Agile Culture: Management and Transparency

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This is a blog series about the impacts of an Agile implementation for management.  We have already discussed trust  and teamwork, and this post is dedicated to transparency.

Transparency for the Team

People that move into Agile (or Scrum) team typically experience a dramatic increase in their involvement in the business.  They have access to more information and they are participants in conversations that would have excluded them in the past.   The team members now see more of the Product Vision or Roadmap than they ever have before.  They probably have a task board where they can see which tasks are in which state.  They should be having a Daily Stand-Up meeting where the team learns if anything is standing in the way of progress for their development effort.  They are now included in conversations about scope and timing and release planning.  Thus, from the team member’s perspective, transparency has increased exponentially.

This is not necessarily true for management.  When you have a team that you trust and that is working together, the transparency for management might actually decrease in some ways.  As a manager or Director, you will no longer know everything that is happening on your teams in an Agile environment for two main reasons.  (1) You trust the teams to work together to deliver so you no longer micro-manage them and (2) Because of the trust and teamwork, more things are happening than ever before and it is much harder – and unnecessary – to stay on top of everything.

Transparency when you trust

As we discussed in the previous blog on teamwork, when management truly embraces Agile, the ‘command and control’ way of managing becomes a thing of the past.  This same concept also impacts transparency.  When you trust the team, you won’t have to know everything that is going on. Let’s consider an example in the workplace.

A Director runs into a manager in the hallway and asks who we are sending to a local conference.  The manager does not know the answer.  The Command and Control manager might panic and respond by telling the director “I will find out right away.”  Then he goes to his team member and says “I need an immediate response of who is going to the conference.  And I need to be kept better informed on these types of matters.”  It is clear to the team member that the manager is annoyed that he didn’t have the answer to the Director’s question right at his fingertips.  The team member feels chastised.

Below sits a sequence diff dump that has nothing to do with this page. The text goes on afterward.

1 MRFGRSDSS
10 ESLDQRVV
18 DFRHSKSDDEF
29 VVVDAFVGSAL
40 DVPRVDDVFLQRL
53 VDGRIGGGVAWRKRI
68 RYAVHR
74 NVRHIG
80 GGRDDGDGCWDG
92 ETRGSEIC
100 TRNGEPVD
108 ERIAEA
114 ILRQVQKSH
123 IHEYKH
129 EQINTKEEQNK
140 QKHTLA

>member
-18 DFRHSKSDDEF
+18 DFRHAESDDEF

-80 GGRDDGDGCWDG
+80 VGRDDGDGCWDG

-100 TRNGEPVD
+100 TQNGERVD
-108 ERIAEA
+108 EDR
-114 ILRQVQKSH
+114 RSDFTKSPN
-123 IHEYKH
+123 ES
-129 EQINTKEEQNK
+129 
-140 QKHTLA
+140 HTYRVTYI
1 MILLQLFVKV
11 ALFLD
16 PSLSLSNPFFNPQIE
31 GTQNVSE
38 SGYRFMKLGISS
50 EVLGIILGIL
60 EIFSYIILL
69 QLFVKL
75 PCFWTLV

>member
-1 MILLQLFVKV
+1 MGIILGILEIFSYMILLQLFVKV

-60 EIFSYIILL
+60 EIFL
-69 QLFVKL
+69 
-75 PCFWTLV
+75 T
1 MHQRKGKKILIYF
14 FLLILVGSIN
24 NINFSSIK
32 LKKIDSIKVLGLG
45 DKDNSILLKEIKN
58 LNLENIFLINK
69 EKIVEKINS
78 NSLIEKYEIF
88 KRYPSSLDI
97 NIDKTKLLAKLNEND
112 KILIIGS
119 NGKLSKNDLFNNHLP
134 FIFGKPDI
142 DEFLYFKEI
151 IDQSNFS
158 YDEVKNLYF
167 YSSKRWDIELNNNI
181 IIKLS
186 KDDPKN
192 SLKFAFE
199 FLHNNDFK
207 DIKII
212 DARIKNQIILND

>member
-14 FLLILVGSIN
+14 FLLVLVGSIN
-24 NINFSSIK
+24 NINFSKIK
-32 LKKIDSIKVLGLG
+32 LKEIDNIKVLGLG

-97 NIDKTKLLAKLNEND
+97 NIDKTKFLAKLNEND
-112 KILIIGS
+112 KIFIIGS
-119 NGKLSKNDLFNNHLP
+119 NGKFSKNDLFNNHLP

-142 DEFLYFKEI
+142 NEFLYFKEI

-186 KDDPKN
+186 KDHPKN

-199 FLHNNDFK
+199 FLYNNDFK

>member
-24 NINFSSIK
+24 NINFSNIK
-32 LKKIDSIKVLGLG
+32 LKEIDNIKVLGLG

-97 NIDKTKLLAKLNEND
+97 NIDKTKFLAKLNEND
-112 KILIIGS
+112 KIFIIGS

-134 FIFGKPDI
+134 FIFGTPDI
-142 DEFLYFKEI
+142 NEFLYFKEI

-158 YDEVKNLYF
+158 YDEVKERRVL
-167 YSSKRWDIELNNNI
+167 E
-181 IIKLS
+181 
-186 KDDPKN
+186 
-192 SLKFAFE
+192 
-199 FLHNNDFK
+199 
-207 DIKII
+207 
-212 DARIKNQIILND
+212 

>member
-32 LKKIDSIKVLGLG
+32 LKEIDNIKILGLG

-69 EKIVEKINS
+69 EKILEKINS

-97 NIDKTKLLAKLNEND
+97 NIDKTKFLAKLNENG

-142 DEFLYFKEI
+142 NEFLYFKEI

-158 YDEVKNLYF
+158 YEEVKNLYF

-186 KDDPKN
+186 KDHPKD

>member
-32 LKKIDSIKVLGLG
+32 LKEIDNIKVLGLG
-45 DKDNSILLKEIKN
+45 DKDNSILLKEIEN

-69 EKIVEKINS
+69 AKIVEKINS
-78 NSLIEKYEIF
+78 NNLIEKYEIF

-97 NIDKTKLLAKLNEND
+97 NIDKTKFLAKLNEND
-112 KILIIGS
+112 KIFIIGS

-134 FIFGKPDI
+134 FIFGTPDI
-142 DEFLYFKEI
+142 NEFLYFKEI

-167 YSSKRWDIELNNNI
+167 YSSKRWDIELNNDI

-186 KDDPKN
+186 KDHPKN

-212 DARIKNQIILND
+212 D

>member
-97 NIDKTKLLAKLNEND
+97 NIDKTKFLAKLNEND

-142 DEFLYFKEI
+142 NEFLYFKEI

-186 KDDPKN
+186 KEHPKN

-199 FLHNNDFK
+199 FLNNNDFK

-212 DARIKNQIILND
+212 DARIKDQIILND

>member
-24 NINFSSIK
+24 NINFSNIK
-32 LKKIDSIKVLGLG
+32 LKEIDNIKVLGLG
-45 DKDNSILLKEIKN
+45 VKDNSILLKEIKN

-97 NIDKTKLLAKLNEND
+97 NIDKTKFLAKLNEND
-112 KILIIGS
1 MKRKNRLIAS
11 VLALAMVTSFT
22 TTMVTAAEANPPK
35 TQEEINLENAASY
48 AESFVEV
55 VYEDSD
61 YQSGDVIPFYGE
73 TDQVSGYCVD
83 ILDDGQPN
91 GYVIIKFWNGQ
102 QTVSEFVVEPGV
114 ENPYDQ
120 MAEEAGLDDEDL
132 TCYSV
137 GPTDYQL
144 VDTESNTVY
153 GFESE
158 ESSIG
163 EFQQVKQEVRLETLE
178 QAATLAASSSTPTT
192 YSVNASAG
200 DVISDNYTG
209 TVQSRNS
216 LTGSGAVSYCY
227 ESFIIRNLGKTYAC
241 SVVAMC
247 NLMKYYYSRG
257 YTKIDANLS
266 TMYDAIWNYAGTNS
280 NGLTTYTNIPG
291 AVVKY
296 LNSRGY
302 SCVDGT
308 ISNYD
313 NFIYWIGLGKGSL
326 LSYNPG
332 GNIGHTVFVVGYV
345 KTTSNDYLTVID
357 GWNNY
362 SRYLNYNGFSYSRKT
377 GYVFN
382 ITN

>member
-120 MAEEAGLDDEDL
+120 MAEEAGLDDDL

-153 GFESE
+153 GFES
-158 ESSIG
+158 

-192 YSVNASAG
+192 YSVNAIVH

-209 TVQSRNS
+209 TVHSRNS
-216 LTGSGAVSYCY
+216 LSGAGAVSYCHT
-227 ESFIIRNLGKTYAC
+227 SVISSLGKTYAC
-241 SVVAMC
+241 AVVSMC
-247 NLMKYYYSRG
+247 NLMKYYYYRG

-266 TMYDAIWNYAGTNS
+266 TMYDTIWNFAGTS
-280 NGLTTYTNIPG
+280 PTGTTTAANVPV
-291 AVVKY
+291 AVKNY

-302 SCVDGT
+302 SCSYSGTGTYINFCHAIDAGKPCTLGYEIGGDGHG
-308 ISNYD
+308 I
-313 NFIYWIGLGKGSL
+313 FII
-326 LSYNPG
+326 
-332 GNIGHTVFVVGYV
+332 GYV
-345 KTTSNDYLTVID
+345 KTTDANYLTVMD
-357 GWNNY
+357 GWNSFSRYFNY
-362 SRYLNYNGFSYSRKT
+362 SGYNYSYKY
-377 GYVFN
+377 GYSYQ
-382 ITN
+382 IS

The Agile manager responds quite differently.  When asked the same question by the Director, the Agile manager responds “We put Julie in charge of that.  She was looking into schedules and making sure we had representation from a good cross-section of IT.  I will ask her to shoot us both an e-mail with who has confirmed.”  Then the manager asks Julie “Can you send me and the Director the current list of attendees for the local conference?  Thanks so much for your leadership on this.”  Now Julie feels valued and empowered.  She is responsible for coordinating the attendees and merely needs to send an update e-mail.

Transparency and Control

Agile values transparency because we trust our development teams to be professional stewards of corporate information in ways we may not have in the ‘command and control’ regimes.  We recently worked with a company that had set a launch date of March 1st for a new product.  In early February, it was obvious that the delivery date was unrealistic.  There had been problems in setting up the environment for integrated testing and the automated deployment process was still experiencing significant problems.  The management team got together and decided to push the delivery date out to March 20th, but they didn’t tell the team because they wanted them to “keep pushing” towards the now fictitious delivery date.

Think about that through the eyes of a committed and intelligent developer.  How insulting.  This management practice implies that the developer wouldn’t work as hard if they knew they had three more weeks; that management needs to ‘trick’ him to keep him focused.  In an Agile environment, smart people are working hard all of the time.  And they are entitled to the best and most accurate information so they can make the best and most accurate decisions about how to deliver the desired business value.  Attempts to control the flow of information are in direct conflict with the transparency that makes Agile so special and so effective.

If you are still working in a Command and Control environment, please set your teams free.  Let them manage their work load, own the projects and tasks that they have committed to and show them your respect by keeping them fully informed of what is happening.  It is the Agile way, and it is the best way.

To learn more, please reference the book Change, Inc.: An Agile Fable of Transformation available on


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